Foreign nationals make up 43% of UK hospitality's workforce

By Mark Wingett

- Last updated on GMT

Foreign nationals make up 43% of UK hospitality's workforce

Related tags: Cent, Minimum wage

Currently more than two-­fifths (43 per cent) of workers in the restaurant, QSR, hotel and pub sectors in the UK are foreign nationals, according to latest figures from Fourth Analytics.

The research, which was based on a sample comprising 25,000 employees, graphically illustrates the impact a ‘hard’ Brexit would have – if Britain’s exit from the European Union served to limit hospitality businesses’ ability to recruit non-­UK nationals. 

The numbers spike dramatically for restaurants, with 57 per cent of workers originating from outside of the UK; split 51 per cent for front-­of-­house and a significant 71 per cent – for the kitchen and back­-of-­house roles, writes BigHospitality's sister publication MCA Insight​.

The study also revealed:

  • The average length of tenure hospitality workers spend at a business is 12 months.
  • Back-of-house employees take an average of 9.5 sick days a year – up from 8.5 in 2015.
  • Front-of-house employees take an average of 6.9 sick days a year. 
  • The gender split front-of-house in the hospitality industry is 41 per cent male, 59 per cent female. 
  • The gender split back-of-house in the hospitality industry is 58 per cent male, 42 per cent female. 
  • 86 per cent of hospitality workers are paid by the hour. The average hourly pay of hospitality workers is £7.71 – 51p higher than the National Living Wage.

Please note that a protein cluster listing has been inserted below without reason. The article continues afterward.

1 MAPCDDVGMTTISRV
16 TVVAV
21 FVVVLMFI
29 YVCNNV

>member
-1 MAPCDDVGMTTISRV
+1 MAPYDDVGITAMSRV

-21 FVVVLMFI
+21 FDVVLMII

• The average ages of hospitality workers, split by sector, are: hotels, 35.5; QSR, 30; restaurant, 29.8; pubs, 28.6.
  • Back-of-house employees work an average of 34 hours a week – 12 hours more than front-of-house employees, where part-­time work is more prevalent. 
  • 9 per cent of back-of-house employees are under 21, compared to 20 per cent for front-of-house.

Mike Shipley, analytics & insight solutions director at Fourth, said: “These figures clearly demonstrate how heavily reliant hospitality is on foreign nationals, especially in the restaurant sector, and especially back of house.

“As we know, there is already a battle for talent, with companies working extremely hard to attract, retain and engage staff. It’s an issue that is exacerbated in restaurant kitchens and it’s driving up wage levels well beyond legislative thresholds, such as the national minimum wage. With Brexit uncertainty looming over the industry, the sooner the Government can deliver clarity and reassurance, the better.”

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